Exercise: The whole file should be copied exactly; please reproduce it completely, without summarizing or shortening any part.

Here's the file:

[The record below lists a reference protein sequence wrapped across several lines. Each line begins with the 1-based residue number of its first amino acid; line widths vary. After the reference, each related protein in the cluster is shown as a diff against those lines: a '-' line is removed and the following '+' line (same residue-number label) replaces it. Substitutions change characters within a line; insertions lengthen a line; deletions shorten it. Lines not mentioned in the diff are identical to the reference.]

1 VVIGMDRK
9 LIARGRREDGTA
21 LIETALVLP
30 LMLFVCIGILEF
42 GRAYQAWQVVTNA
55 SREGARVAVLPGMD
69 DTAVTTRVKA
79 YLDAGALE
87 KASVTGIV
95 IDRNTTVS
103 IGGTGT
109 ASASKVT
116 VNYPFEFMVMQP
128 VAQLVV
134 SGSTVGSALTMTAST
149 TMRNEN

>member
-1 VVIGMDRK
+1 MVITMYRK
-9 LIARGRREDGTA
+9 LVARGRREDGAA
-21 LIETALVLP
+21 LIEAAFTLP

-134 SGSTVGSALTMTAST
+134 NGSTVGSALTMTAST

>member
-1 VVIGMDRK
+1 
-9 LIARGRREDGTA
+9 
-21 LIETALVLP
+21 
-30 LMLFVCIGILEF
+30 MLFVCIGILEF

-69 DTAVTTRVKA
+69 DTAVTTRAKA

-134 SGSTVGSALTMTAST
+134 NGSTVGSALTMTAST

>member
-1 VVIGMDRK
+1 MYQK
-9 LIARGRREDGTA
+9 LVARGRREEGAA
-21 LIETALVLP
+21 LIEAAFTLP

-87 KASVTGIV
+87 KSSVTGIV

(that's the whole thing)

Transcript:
[The record below lists a reference protein sequence wrapped across several lines. Each line begins with the 1-based residue number of its first amino acid; line widths vary. After the reference, each related protein in the cluster is shown as a diff against those lines: a '-' line is removed and the following '+' line (same residue-number label) replaces it. Substitutions change characters within a line; insertions lengthen a line; deletions shorten it. Lines not mentioned in the diff are identical to the reference.]

1 VVIGMDRK
9 LIARGRREDGTA
21 LIETALVLP
30 LMLFVCIGILEF
42 GRAYQAWQVVTNA
55 SREGARVAVLPGMD
69 DTAVTTRVKA
79 YLDAGALE
87 KASVTGIV
95 IDRNTTVS
103 IGGTGT
109 ASASKVT
116 VNYPFEFMVMQP
128 VAQLVV
134 SGSTVGSALTMTAST
149 TMRNEN

>member
-1 VVIGMDRK
+1 MVITMYRK
-9 LIARGRREDGTA
+9 LVARGRREDGAA
-21 LIETALVLP
+21 LIEAAFTLP

-134 SGSTVGSALTMTAST
+134 NGSTVGSALTMTAST

>member
-1 VVIGMDRK
+1 
-9 LIARGRREDGTA
+9 
-21 LIETALVLP
+21 
-30 LMLFVCIGILEF
+30 MLFVCIGILEF

-69 DTAVTTRVKA
+69 DTAVTTRAKA

-134 SGSTVGSALTMTAST
+134 NGSTVGSALTMTAST

>member
-1 VVIGMDRK
+1 MYQK
-9 LIARGRREDGTA
+9 LVARGRREEGAA
-21 LIETALVLP
+21 LIEAAFTLP

-87 KASVTGIV
+87 KSSVTGIV